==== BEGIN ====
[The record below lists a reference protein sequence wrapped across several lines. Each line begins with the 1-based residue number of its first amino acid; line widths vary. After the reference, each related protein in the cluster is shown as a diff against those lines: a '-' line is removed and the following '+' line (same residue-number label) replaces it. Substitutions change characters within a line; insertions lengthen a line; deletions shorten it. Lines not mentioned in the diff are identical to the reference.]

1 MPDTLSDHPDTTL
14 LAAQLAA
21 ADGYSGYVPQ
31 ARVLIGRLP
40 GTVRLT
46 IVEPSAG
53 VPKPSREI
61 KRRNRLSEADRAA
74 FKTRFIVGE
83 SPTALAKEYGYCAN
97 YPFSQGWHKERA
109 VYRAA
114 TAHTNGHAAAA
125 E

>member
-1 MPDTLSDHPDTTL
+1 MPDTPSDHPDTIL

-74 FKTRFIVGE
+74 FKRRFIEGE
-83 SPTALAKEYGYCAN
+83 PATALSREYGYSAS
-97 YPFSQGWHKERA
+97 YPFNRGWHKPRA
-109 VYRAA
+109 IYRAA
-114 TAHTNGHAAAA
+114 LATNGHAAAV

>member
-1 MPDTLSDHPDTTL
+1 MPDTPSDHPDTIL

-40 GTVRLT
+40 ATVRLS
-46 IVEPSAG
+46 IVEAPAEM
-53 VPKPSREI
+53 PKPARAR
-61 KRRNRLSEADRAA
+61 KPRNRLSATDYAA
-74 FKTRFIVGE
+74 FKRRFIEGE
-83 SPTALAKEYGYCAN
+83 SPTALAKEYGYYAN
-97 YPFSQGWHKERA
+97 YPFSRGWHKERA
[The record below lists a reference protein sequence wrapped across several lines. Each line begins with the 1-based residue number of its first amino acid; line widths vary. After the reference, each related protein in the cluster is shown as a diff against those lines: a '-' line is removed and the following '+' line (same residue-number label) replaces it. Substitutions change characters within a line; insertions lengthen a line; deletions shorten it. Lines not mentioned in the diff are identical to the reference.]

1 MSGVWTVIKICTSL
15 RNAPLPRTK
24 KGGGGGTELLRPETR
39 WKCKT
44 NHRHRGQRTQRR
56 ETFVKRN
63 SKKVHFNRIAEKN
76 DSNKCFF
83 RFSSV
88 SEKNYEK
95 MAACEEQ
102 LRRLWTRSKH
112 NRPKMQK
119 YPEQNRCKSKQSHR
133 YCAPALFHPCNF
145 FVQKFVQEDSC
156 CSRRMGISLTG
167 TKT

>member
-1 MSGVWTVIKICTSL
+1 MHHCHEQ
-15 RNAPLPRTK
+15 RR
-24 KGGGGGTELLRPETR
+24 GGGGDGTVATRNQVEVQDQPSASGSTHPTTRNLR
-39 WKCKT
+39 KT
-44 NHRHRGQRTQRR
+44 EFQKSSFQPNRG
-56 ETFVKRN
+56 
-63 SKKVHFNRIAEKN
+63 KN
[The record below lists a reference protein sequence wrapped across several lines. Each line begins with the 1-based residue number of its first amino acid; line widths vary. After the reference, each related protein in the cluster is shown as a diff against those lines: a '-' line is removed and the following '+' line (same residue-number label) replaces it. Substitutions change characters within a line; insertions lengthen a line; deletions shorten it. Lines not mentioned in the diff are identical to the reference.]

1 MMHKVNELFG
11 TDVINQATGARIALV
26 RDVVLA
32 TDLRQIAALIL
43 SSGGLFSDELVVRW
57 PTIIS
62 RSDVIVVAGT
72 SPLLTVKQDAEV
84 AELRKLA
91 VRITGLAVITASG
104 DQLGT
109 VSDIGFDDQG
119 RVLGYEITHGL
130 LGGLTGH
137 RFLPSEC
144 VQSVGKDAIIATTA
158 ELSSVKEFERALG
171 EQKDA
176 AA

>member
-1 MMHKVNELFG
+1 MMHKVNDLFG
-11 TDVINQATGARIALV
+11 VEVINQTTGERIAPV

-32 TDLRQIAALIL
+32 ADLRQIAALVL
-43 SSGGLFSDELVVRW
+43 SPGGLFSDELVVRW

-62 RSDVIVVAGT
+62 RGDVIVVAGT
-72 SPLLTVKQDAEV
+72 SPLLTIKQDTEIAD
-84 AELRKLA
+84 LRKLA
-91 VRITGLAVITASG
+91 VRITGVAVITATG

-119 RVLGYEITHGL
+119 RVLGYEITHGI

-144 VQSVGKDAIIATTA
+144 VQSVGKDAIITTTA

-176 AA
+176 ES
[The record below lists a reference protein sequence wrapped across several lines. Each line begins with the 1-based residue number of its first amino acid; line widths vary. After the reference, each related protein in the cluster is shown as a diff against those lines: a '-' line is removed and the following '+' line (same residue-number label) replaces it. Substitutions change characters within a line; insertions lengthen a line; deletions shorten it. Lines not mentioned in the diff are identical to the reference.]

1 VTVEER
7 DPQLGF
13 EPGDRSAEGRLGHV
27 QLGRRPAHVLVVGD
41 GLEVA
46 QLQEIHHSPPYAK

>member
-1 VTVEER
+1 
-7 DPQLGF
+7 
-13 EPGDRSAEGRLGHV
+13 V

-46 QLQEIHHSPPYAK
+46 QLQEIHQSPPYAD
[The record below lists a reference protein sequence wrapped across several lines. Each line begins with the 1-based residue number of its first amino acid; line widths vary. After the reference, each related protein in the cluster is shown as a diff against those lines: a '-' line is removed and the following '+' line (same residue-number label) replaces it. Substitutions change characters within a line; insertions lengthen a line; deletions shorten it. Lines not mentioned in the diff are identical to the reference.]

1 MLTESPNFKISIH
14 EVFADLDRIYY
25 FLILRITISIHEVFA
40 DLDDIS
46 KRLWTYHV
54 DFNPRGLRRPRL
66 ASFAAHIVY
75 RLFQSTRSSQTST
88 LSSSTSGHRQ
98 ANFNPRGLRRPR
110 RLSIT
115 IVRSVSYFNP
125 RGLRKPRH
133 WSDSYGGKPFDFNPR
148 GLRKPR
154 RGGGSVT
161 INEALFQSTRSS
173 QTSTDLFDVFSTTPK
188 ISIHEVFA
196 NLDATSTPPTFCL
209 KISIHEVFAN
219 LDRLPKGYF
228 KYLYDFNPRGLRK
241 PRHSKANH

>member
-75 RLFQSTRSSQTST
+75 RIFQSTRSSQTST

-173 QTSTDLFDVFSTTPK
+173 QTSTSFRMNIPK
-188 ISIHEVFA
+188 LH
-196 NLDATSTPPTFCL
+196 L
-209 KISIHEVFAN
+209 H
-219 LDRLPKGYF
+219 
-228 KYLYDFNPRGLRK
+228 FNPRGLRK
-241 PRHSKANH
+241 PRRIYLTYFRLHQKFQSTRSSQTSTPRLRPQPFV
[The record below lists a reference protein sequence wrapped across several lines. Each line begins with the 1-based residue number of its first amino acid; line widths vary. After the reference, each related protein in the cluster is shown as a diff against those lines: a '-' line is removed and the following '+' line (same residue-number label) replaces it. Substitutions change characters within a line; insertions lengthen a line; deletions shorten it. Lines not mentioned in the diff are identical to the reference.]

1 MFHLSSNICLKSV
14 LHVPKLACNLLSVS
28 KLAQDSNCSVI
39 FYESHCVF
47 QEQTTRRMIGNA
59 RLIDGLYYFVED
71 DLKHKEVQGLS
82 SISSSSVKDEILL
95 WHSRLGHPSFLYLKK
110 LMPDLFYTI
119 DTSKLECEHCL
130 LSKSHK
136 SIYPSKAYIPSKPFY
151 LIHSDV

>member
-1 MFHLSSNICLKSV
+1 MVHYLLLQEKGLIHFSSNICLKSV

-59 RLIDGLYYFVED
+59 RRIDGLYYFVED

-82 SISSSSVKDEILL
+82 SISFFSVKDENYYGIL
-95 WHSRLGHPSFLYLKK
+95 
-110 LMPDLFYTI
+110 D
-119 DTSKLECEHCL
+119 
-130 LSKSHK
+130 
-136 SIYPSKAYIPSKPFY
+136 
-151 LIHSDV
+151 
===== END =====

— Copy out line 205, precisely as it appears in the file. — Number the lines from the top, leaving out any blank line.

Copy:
-110 LMPDLFYTI